Legal Blog: Real Estate


Unique Property

Patel v. Davis 2017 Ont SCJ

The vendor failed to close a condominium transaction and, in effect, ignored the purchaser. The purchaser sued for specific performance. The judge held that the condominium was unique to the purchaser after finding that were no comparable condominium units for sale in the same geographic region within a reasonable range of the purchase price. Accordingly, the judge awarded specific performance. The decision was probably stretching the definition of unique, a stretch that arose because of the cavalier and inappropriate manner by which the vendor treated the purchaser.

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Westwood Mall Holdings Limited v. Kapila 2017 Ont SCJ

Purchaser of commercial condominium sued the vendor in Small Claims Court because the vendor did not reduce the price of the condominium for him when it had done so for other purchasers. The purchaser claimed that the vendor did not do so because the purchaser had complained extensively about the vendor. The deputy judge allowed the claim. The Superior Court judge dismissed the appeal. She held that the vendor had breached its duty of fair dealing with the purchaser by not giving to the vendor a discount that was given to other purchasers. This is an incomprehensible decision.

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Real Estate Agent

Powell v. Lojko 2017 Ont SCJ

Purchaser wanted desperately to purchase a particular house. She ignored the vendor’s home inspection summary alerting her to a leaking skylight. Instead of insisting upon receiving the full report, purchaser put in an unconditional offer which was accepted. It was determined later that the house, to the knowledge of the vendor, had problems with leaks and mould in the basement. The purchaser settled with the vendor but took its action against the real estate agent to trial. The judge held that the plaintiff was 25% liable for the damages, the real estate agent was liable for 25% of the damages, and the remaining 50%, allocated to the vendor, was merely 100% minus the contribution of the plaintiff and the real estate agent. This was a very unusual way of divvying up responsibility. Normally, a judge takes the whole liability and then creates percentages. The real estate agent was 25% liable because the judge held that she had a duty to advise the purchaser to obtain the full report or obtain the report of an independent home inspector and, in default, to advise the purchaser of the risk of submitting an unconditional offer.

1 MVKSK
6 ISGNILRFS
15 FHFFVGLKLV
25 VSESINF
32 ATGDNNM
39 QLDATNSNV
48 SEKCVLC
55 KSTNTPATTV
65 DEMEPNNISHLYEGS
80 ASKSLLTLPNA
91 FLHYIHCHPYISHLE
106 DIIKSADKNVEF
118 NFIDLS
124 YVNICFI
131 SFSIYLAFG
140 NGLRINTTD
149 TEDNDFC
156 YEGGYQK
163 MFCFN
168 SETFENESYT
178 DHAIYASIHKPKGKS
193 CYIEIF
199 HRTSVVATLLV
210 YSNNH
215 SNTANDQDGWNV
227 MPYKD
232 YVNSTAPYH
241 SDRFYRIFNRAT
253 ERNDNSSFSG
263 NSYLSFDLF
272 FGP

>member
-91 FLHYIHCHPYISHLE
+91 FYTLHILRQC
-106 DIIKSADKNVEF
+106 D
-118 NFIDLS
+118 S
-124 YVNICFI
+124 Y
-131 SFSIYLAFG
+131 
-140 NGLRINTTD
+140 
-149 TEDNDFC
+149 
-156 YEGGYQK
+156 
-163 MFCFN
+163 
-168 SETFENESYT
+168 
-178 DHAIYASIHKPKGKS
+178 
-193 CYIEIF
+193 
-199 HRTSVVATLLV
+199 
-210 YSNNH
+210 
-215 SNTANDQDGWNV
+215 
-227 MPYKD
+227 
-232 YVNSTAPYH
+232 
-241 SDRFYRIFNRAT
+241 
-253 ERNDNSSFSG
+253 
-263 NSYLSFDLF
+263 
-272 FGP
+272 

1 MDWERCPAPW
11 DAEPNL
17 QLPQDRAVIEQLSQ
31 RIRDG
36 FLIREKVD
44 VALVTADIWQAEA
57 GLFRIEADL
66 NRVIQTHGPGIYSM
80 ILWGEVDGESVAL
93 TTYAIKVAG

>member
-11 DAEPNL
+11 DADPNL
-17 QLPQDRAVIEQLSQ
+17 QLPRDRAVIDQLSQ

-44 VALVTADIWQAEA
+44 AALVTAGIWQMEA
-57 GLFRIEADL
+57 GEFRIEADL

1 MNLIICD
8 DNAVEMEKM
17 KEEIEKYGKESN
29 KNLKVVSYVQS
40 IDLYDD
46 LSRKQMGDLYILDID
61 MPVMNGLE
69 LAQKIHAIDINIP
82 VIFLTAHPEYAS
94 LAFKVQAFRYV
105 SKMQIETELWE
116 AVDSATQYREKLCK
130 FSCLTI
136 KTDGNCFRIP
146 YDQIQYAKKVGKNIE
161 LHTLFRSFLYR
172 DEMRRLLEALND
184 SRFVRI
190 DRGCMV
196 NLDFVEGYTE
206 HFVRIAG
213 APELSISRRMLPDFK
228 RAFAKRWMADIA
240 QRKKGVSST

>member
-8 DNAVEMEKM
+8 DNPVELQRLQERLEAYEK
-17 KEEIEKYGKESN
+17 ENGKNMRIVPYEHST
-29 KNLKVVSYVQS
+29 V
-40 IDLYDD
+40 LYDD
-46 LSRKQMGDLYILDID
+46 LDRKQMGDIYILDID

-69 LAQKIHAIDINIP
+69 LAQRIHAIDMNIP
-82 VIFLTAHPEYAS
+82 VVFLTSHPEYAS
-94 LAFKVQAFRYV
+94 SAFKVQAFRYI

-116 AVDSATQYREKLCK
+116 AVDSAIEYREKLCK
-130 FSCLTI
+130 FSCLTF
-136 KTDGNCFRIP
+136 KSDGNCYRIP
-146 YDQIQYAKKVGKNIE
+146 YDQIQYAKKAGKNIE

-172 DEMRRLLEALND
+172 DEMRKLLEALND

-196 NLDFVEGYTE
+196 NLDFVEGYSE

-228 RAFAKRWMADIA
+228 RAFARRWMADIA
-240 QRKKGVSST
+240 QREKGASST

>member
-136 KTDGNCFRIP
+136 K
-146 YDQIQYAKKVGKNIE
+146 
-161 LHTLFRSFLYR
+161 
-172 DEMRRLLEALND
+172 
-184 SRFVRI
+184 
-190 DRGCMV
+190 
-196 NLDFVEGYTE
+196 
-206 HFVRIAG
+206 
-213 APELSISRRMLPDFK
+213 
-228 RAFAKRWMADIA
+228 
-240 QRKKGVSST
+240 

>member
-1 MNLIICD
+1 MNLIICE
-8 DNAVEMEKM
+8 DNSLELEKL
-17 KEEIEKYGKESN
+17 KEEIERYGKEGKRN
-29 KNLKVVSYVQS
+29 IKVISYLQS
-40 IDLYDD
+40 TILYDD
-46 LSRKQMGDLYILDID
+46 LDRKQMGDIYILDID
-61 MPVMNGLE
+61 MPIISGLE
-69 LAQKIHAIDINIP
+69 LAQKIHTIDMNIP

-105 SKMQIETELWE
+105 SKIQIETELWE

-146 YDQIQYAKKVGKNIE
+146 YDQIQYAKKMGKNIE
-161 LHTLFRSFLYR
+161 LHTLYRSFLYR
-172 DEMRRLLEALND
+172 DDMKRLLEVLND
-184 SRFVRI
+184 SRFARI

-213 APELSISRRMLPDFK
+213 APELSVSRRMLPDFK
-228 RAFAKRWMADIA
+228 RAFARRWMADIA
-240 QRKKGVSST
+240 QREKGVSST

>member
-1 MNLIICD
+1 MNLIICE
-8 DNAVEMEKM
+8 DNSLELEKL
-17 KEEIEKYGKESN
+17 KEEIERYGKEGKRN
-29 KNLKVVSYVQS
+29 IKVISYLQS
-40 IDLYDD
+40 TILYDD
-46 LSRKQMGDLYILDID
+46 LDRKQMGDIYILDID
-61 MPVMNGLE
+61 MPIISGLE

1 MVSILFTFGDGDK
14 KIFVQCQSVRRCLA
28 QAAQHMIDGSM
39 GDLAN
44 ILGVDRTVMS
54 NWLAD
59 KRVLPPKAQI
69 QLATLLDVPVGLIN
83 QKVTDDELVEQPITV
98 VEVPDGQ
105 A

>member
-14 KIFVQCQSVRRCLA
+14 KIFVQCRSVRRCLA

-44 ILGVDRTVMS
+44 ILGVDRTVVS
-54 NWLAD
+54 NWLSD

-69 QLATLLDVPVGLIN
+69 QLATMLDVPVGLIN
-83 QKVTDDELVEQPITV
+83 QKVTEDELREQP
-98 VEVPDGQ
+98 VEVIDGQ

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Title Insurance

Nodel v. Stewart Title Guaranty Co. 2017 Ont SCJ

Identity fraud took place resulting in the Director of Titles voiding a mortgage that had been title insured by Stewart Title. The policy covered the mortgagee for mortgage fraud, but had an exception: the proceeds of the mortgage had to be paid to the registered title holder. In this case, the lawyer for the mortgagee made the funds payable, on direction, to the mortgagor’s lawyer in trust and, it seems, the mortgagor’s lawyer paid the money to people other than the registered title holder. The motions judge decided that the exception was ambiguous. It did not bear the interpretation that the insurer was attempting to put on it (i.e. money being paid means that the cheque must be made payable to title holder or wired to his bank account directly). The insurer argued that a direction to pay to the mortgagor’s lawyer would be acceptable only if that lawyer undertook to disburse the funds directly to the title holder. The motions judge disagreed and held that, because the insurer did not express the manner of payment, the exception permitted multiple payment methods, including disbursing the funds in trust to the mortgagor’s lawyer.

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Redstone Enterprises Ltd. v. Simple Technology Inc. 2017 Ont CA